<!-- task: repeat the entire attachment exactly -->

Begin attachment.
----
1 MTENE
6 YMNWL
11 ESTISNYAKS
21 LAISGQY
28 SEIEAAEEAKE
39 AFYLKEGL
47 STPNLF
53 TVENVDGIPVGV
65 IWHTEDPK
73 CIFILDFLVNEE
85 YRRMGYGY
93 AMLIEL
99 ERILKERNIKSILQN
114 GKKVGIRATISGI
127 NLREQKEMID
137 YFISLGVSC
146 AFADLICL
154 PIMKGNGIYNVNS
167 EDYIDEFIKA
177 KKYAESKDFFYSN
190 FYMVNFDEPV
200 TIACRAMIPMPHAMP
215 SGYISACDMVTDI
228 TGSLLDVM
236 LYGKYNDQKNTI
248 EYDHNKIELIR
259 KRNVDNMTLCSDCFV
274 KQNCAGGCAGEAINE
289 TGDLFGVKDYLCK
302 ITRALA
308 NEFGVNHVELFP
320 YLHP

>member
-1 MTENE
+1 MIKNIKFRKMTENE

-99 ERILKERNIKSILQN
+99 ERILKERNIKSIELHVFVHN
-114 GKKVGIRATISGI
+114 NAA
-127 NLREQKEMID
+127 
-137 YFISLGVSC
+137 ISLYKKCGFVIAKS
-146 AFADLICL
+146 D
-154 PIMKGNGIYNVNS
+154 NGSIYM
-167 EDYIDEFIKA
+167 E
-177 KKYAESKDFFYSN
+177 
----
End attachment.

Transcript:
1 MTENE
6 YMNWL
11 ESTISNYAKS
21 LAISGQY
28 SEIEAAEEAKE
39 AFYLKEGL
47 STPNLF
53 TVENVDGIPVGV
65 IWHTEDPK
73 CIFILDFLVNEE
85 YRRMGYGY
93 AMLIEL
99 ERILKERNIKSILQN
114 GKKVGIRATISGI
127 NLREQKEMID
137 YFISLGVSC
146 AFADLICL
154 PIMKGNGIYNVNS
167 EDYIDEFIKA
177 KKYAESKDFFYSN
190 FYMVNFDEPV
200 TIACRAMIPMPHAMP
215 SGYISACDMVTDI
228 TGSLLDVM
236 LYGKYNDQKNTI
248 EYDHNKIELIR
259 KRNVDNMTLCSDCFV
274 KQNCAGGCAGEAINE
289 TGDLFGVKDYLCK
302 ITRALA
308 NEFGVNHVELFP
320 YLHP

>member
-1 MTENE
+1 MIKNIKFRKMTENE

-99 ERILKERNIKSILQN
+99 ERILKERNIKSIELHVFVHN
-114 GKKVGIRATISGI
+114 NAA
-127 NLREQKEMID
+127 
-137 YFISLGVSC
+137 ISLYKKCGFVIAKS
-146 AFADLICL
+146 D
-154 PIMKGNGIYNVNS
+154 NGSIYM
-167 EDYIDEFIKA
+167 E
-177 KKYAESKDFFYSN
+177 